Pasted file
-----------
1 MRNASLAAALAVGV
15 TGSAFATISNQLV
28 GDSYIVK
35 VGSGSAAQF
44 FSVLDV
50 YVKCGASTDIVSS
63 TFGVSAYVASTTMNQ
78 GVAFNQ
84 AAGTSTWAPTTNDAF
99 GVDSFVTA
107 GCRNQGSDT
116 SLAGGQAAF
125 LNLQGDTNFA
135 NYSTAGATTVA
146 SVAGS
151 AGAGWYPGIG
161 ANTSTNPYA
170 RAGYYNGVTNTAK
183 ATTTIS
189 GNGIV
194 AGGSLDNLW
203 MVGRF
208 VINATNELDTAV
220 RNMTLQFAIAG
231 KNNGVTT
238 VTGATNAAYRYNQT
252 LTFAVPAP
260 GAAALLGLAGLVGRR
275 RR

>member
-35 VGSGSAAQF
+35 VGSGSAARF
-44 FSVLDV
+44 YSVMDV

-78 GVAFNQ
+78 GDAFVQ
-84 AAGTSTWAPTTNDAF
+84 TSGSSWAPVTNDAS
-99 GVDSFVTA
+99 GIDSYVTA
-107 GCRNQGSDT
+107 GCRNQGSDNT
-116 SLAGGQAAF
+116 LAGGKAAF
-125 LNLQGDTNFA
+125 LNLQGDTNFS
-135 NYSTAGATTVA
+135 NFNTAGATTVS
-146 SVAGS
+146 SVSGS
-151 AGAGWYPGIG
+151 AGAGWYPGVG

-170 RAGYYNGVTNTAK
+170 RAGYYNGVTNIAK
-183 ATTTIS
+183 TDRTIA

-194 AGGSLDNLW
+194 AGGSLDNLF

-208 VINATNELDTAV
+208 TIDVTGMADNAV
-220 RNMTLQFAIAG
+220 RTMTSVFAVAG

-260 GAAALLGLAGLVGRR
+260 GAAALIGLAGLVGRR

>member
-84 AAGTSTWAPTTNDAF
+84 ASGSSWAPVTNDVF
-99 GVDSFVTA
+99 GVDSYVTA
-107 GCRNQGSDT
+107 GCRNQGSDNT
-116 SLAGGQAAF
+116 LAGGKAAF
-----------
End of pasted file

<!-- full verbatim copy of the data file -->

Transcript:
1 MRNASLAAALAVGV
15 TGSAFATISNQLV
28 GDSYIVK
35 VGSGSAAQF
44 FSVLDV
50 YVKCGASTDIVSS
63 TFGVSAYVASTTMNQ
78 GVAFNQ
84 AAGTSTWAPTTNDAF
99 GVDSFVTA
107 GCRNQGSDT
116 SLAGGQAAF
125 LNLQGDTNFA
135 NYSTAGATTVA
146 SVAGS
151 AGAGWYPGIG
161 ANTSTNPYA
170 RAGYYNGVTNTAK
183 ATTTIS
189 GNGIV
194 AGGSLDNLW
203 MVGRF
208 VINATNELDTAV
220 RNMTLQFAIAG
231 KNNGVTT
238 VTGATNAAYRYNQT
252 LTFAVPAP
260 GAAALLGLAGLVGRR
275 RR

>member
-35 VGSGSAAQF
+35 VGSGSAARF
-44 FSVLDV
+44 YSVMDV

-78 GVAFNQ
+78 GDAFVQ
-84 AAGTSTWAPTTNDAF
+84 TSGSSWAPVTNDAS
-99 GVDSFVTA
+99 GIDSYVTA
-107 GCRNQGSDT
+107 GCRNQGSDNT
-116 SLAGGQAAF
+116 LAGGKAAF
-125 LNLQGDTNFA
+125 LNLQGDTNFS
-135 NYSTAGATTVA
+135 NFNTAGATTVS
-146 SVAGS
+146 SVSGS
-151 AGAGWYPGIG
+151 AGAGWYPGVG

-170 RAGYYNGVTNTAK
+170 RAGYYNGVTNIAK
-183 ATTTIS
+183 TDRTIA

-194 AGGSLDNLW
+194 AGGSLDNLF

-208 VINATNELDTAV
+208 TIDVTGMADNAV
-220 RNMTLQFAIAG
+220 RTMTSVFAVAG

-260 GAAALLGLAGLVGRR
+260 GAAALIGLAGLVGRR

>member
-84 AAGTSTWAPTTNDAF
+84 ASGSSWAPVTNDVF
-99 GVDSFVTA
+99 GVDSYVTA
-107 GCRNQGSDT
+107 GCRNQGSDNT
-116 SLAGGQAAF
+116 LAGGKAAF